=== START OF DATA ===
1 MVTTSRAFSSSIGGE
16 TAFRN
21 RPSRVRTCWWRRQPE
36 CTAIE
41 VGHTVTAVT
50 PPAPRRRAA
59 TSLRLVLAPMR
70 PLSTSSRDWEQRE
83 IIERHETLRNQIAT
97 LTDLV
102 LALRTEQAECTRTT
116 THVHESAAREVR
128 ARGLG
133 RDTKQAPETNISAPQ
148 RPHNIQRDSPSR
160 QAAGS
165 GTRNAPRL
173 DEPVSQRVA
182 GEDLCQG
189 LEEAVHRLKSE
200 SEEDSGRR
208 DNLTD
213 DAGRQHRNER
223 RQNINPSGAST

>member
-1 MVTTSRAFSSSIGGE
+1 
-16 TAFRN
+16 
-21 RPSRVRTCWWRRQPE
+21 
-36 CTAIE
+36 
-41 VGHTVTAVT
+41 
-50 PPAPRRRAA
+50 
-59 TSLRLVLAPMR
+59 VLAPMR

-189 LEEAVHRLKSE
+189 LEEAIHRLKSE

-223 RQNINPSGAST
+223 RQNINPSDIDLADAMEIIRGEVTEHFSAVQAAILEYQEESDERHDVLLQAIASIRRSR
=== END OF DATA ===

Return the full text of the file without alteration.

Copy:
1 MVTTSRAFSSSIGGE
16 TAFRN
21 RPSRVRTCWWRRQPE
36 CTAIE
41 VGHTVTAVT
50 PPAPRRRAA
59 TSLRLVLAPMR
70 PLSTSSRDWEQRE
83 IIERHETLRNQIAT
97 LTDLV
102 LALRTEQAECTRTT
116 THVHESAAREVR
128 ARGLG
133 RDTKQAPETNISAPQ
148 RPHNIQRDSPSR
160 QAAGS
165 GTRNAPRL
173 DEPVSQRVA
182 GEDLCQG
189 LEEAVHRLKSE
200 SEEDSGRR
208 DNLTD
213 DAGRQHRNER
223 RQNINPSGAST

>member
-1 MVTTSRAFSSSIGGE
+1 
-16 TAFRN
+16 
-21 RPSRVRTCWWRRQPE
+21 
-36 CTAIE
+36 
-41 VGHTVTAVT
+41 
-50 PPAPRRRAA
+50 
-59 TSLRLVLAPMR
+59 VLAPMR

-189 LEEAVHRLKSE
+189 LEEAIHRLKSE

-223 RQNINPSGAST
+223 RQNINPSDIDLADAMEIIRGEVTEHFSAVQAAILEYQEESDERHDVLLQAIASIRRSR